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Founder's Mentality Blog

Our Future: The Chair Is Empty

Our Future: The Chair Is Empty

Nothing saps energy from your employees faster than the recognition that the future is slipping away.

  • June 08, 2016
  • min read


Our Future: The Chair Is Empty

A CEO I spoke with recently told me he’d become so angry that he and his team weren’t dealing with their future issues that he put a sign on an empty chair in his boardroom. It read: Our Future.

In taping it to the chair he told his team, “This is the only way I know to get us to focus on our Engine 2 strategy. It has been months and we still haven’t freed up anyone to lead our Engine 2 initiative. So the sign will stay on the chair until we do, and every meeting I will make the same point: While every one of us is working hard on the present, let’s remind ourselves that no one is working on our future. That chair is empty.”

Here’s a picture of that empty chair:

I love this image. Here’s why:

  • Most companies need to build Engine 2. We define Engine 1 as your current core business (see The Twin Engines of All Great Companies). Your Engine 1 business is likely a leader or strong follower (if it weren’t, you wouldn’t be in business). It is profitable and delivers a good return on capital employed, in part because many of the assets required to support Engine 1 are fully amortized. It just has one problem: It isn’t growing and is being disrupted by new insurgents. Engine 2 is the next platform for growth. It is where your customers are going and where insurgent competitors are making hay. But it has lousy economics, especially compared to Engine 1, because you will have to invest a lot to get started.
  • And yet, most companies aren’t moving fast enough to build Engine 2. Building the next growth platform is tough. You will have lots of failures. Engine 2 demands new capabilities and talent. And focusing on Engine 2 distracts attention that you still need to give to Engine 1, which is facing slowing growth but still demands your best resources. It is delivering all the profits and you can’t take your eye off the ball.
  • Your best talent knows when you’re moving too slowly and will lose faith first. Your best people listen to customers every day and know what your insurgent competitors are offering. Your best people see the new propositions in the marketplace. And your best people will be the first to become convinced you are not taking those propositions seriously, and that you are more worried about protecting your current market position than repositioning the company for the future (see Future Makers vs. Future Takers).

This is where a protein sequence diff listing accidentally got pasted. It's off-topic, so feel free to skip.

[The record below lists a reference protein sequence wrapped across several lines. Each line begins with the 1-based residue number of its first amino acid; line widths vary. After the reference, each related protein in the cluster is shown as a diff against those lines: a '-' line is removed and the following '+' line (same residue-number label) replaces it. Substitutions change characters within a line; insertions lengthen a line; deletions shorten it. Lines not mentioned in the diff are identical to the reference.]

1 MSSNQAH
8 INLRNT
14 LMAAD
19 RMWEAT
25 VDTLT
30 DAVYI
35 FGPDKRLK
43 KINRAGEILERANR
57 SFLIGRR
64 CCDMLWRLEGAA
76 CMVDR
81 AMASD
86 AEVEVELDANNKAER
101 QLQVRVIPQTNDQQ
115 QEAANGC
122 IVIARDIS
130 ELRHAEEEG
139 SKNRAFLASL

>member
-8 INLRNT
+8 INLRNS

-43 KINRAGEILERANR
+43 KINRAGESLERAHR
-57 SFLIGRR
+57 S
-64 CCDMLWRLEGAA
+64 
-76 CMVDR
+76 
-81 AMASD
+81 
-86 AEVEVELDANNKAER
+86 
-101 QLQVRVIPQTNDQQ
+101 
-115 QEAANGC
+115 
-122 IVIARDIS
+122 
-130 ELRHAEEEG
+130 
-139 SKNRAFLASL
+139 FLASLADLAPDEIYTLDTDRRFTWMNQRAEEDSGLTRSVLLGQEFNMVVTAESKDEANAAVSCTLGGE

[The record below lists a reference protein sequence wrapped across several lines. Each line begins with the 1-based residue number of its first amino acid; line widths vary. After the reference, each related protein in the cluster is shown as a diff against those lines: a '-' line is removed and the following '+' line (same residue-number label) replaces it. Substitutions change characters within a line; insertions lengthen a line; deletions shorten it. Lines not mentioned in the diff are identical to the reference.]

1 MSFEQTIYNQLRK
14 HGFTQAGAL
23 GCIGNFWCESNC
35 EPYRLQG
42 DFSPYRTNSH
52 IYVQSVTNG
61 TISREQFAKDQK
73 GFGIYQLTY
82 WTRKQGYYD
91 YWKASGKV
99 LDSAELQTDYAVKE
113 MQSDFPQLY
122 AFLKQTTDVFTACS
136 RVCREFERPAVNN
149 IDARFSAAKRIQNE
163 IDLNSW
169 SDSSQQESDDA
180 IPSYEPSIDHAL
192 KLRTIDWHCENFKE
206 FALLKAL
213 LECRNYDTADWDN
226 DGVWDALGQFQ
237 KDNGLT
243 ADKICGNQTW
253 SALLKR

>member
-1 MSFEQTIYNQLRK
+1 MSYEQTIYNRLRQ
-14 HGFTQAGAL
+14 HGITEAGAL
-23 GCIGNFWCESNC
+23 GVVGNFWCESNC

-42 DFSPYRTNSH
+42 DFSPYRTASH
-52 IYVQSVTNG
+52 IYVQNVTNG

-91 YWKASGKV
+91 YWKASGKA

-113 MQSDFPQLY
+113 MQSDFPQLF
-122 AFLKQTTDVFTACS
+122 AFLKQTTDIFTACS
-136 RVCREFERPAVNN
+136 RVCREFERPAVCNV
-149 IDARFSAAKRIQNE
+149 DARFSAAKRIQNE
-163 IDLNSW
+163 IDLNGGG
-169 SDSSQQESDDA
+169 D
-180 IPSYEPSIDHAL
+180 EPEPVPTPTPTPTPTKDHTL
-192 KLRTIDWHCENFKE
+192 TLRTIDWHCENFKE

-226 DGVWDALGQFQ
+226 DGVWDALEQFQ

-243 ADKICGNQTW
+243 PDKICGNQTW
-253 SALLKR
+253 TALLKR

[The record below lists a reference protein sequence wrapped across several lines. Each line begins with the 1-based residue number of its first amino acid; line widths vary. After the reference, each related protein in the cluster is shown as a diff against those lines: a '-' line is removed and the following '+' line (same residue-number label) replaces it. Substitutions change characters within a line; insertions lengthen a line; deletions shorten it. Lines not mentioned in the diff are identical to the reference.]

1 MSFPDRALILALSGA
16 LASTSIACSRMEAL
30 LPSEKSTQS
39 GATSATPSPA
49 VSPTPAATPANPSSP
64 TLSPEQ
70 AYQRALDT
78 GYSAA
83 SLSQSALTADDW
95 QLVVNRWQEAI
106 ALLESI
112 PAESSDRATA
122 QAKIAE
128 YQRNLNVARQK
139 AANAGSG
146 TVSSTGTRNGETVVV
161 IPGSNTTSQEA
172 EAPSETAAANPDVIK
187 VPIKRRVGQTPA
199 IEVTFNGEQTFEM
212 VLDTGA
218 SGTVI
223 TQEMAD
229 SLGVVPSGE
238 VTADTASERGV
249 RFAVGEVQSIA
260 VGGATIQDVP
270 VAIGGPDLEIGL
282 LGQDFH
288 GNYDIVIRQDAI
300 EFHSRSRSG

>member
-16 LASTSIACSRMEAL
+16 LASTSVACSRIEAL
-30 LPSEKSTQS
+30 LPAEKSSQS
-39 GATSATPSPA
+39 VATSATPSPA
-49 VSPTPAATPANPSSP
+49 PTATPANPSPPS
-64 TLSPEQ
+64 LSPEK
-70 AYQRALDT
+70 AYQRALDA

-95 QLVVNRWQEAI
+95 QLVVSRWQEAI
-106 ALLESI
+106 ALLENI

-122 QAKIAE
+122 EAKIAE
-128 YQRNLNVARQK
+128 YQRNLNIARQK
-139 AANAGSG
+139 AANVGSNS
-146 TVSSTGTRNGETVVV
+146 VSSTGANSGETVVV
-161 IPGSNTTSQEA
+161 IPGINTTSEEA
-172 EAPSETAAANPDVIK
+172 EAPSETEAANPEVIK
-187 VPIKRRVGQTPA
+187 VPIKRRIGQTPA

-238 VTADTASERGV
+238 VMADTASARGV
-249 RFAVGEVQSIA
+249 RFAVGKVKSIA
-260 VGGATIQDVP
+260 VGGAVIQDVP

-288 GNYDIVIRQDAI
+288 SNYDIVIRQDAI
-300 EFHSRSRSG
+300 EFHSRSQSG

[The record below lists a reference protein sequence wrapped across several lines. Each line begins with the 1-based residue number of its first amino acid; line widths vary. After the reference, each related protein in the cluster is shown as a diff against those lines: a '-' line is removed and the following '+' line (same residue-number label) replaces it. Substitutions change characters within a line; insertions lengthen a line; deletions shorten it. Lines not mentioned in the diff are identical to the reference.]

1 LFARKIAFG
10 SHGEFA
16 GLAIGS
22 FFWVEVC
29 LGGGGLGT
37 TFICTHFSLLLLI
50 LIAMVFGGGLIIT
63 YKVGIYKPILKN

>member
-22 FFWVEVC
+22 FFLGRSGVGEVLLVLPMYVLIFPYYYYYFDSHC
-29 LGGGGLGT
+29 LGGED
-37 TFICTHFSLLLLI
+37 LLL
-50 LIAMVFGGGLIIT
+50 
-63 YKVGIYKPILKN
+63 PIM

• In other words, your best people know “the chair is empty” and are waiting for you to find out. Nothing saps energy from your employees faster than the recognition that no matter how hard they are working on all of today’s issues, the future is slipping away. No one wants to be in that type of company. That said, people are fair. They recognize that everyone has a different role to play. They will sign up to keep Engine 1 going and to make sure Engine 1 funds the development of Engine 2—but only if they see someone building Engine 2. No one wants to see that chair empty. No one wants to be with a leadership team that simply collects today’s profits and makes no real attempt to reinvest in the future.

So fill the chair and follow the three rules for building Engine 2.

  1. The team that focuses on Engine 2 can do whatever it takes to make a better future for your customers and employees. This includes direct cannibalization of Engine 1 revenues.
  2. The team that remains focused on Engine 1 can steal any good ideas from Engine 2. If there are future ideas that can help today’s business, take ‘em and roll ‘em out.
  3. Mitigate the risks of whatever organizational decision you make. There is no perfect solution for running Engine 1 and Engine 2. There are great arguments for and against keeping Engine 2 as far away from Engine 1 as possible, and vice versa. If you keep the two Engines closely together, recognize there is a real and present danger that the size of, and return on capital employed on, Engine 1 will suck all the oxygen from the room, starving Engine 2 of the air it needs to grow. If you keep Engine 2 far away from Engine 1, recognize there is a real and present danger that it will be in the worst of all start-up worlds. It will not be able to leverage the capabilities or talent of Engine 1, but nor can it act like a real start-up with access to outside investors and VC-like rewards. So sweat the organizational implications of whatever decision you make, but get going on your company’s future and fill that chair.

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